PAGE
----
I’ve always had a flair for the dramatic (age 8, wrapped in my Mum’s multi-coloured sarong, singing along to the entire Les Mis soundtrack. Full noise. Every. Single. Song).
So, when I went for a routine eye test a little over a week ago, I shouldn’t have been surprised that within one day I had a suspected tumour pressing on my optic nerve and I was banned from driving, and within three days I, in fact, had a rare, genetic disorder that means that the world is closing in around me (and can no longer drive during low light or…
By focusing on ‘women as good investments’, Angels of Impact co-founder Laina Raveendran Greene aims to maximise the social impact of money to help end poverty. Angels of Impact has a dual mission that has taken the women across Southeast Asia: to change the way people look at poverty and to promote women as the principal change agents to end poverty.
Diversity forges the strongest ecosystems in nature, and the same is often true for people. Diversity of experience has certainly been a strong shaper of Chris Fabian who brings a lifetime of exploration to his role as the head of UNICEF Ventures, inside the organisation’s Office of Innovation.
Becoming a mother is an emergence into another world.
As a pregnant woman, I thought that nine months was a long time. As a new mother, time became irrelevant. There was the swirling vortex of labour, where time as I had previously understood it had no meaning at all — conscious thoughts only entered my head during moments of breath, like bellows blowing oxygen into a fire. There were the final moments of unfathomable pain during delivery, stretched into an eternity by their intensity, followed by an indescribable sense of release and finality. “Our baby is here”.
Then came the…
Edmund Hillary Fellow Kaye Maree-Dunn is addressing the challenge of how people have become so disconnected from each other, and the planet. She is the founder of Making Everything Achievable (MEA), an intentional social design company that is based on a commitment to kaupapa Māori (Māori customary practice) and holistic principles. MEA uses coaching, facilitation, technology, community development and business management to explore how we can create systemic change.
Kaye-Maree spoke about her plans for taking the MEA methodology to the world at the Edmund Hillary Fellowship’s (EHF) New Frontiers summit in Waiuku last year:
Other projects on the…
EHF Fellow Rich Bodo of Mountain View, California, grew up immersed in technical problem-solving from a young age. His imagination and experimentation took him from software development, to systems engineering, and eventually to the Edmund Hillary Fellowship (EHF).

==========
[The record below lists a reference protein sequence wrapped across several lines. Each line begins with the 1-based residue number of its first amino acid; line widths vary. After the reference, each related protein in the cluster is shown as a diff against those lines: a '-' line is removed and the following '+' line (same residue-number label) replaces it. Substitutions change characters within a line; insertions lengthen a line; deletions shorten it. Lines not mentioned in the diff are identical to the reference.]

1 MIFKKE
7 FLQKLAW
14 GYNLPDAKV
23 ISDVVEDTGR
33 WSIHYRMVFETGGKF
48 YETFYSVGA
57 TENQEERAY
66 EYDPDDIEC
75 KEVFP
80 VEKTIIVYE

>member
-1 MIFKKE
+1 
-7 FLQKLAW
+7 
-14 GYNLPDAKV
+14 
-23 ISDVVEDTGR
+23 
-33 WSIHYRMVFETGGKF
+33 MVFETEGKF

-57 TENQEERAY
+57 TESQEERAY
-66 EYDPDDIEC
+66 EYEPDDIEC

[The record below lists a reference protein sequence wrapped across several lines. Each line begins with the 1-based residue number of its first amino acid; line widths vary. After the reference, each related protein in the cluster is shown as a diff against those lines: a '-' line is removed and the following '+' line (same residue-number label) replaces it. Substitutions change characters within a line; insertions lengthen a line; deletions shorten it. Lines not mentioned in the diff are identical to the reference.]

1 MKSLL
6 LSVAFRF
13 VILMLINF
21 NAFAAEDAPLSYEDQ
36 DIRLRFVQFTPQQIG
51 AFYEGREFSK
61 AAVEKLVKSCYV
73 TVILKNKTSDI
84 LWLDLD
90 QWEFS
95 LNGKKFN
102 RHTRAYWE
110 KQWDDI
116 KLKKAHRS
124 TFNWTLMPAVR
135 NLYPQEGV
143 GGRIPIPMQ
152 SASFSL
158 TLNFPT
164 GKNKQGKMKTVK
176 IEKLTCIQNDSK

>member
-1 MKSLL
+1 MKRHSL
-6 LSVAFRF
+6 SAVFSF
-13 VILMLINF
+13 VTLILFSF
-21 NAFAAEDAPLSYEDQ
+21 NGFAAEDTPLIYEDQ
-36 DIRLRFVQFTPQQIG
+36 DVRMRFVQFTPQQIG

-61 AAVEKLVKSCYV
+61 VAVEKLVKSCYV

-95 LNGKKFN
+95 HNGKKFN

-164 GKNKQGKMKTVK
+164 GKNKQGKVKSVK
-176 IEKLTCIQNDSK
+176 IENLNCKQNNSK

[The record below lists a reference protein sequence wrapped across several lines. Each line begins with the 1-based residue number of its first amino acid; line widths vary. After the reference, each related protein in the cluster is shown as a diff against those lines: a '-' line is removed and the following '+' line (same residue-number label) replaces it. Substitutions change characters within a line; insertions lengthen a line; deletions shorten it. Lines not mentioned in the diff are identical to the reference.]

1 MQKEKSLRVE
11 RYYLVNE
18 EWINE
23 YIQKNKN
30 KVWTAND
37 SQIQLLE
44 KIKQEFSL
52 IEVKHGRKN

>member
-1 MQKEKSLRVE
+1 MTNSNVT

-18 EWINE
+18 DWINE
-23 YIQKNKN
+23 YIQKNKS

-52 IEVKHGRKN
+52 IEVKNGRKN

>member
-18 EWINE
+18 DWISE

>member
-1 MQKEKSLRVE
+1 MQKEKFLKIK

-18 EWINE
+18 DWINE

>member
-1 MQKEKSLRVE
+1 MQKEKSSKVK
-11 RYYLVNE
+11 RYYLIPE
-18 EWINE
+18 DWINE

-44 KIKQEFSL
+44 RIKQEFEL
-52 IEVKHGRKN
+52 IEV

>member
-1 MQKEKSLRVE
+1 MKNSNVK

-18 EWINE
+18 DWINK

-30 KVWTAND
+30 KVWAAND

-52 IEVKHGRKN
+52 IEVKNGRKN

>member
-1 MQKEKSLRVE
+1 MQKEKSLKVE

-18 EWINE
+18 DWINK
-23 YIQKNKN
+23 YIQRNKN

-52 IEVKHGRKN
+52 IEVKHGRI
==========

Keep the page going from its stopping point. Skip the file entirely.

The vision of SpaceBase is a world in which all people can participate in the space industry on an equal footing, in accordance with their aptitude and ambitions — a world in which space has been democratised. …
The word ‘oracle’ is likely to put most of us in mind of darkened rooms, tarot cards and crystals, or priests and priestesses delivering divine messages in antiquity. It is less likely to conjure up ideas about inefficiencies in the financial market.
If Joey Krug is successful in his ventures, that will change.
Joey, an Edmund Hillary Fellowship (EHF) Fellow in Cohort 2 of the programme, is passionate about opening up financial markets by improving their efficiency, and his mission is to use blockchain technology to achieve this through Augur, a platform for prediction markets that he co-founded. …
Edmund Hillary Fellowship (EHF) Fellow Anne-Marie Brook of the Human Rights Measurement Initiative (HRMI) grounds every aspect of her work in the lived realities of those existing under inhumane regimes.
“There are thousands of stories documented every year by human rights researchers around the world. Stories are incredibly powerful, they touch us at a really deep level, but alone they are not enough to bring about the change that we need.”
- Anne-Marie Brook
Recognising this, Anne-Marie and her team at HRMI (based out of Motu Economic and Public Policy Research in Wellington, New Zealand) are working to allow the…
Like many families around the world, Andy Coravos’ family spent their dinners together talking about their day and swapping interesting stories about work and school.
However, unlike many families, health care stories were the norm at the Coravos family table. While the family ate, Andy’s mother, a nurse at Boston Children’s Hospital, would recount surprising things that had happened during surgery the night before, and her father would talk about his ideas for expanding the dental practice he had started in the family’s hometown.
South Africa’s Population Registration Act of 1950 required that each inhabitant of South Africa be classified and registered per his or her racial characteristics. The Act aimed to enforce racial segregation, with ‘Whites’ at the top of the hierarchy, and interacted with other Acts, including the Prohibition of Mixed Marriages Act 1949, to prop up the racist and traumatising apartheid regime.
Exploring the possibilites, asking the hard questions.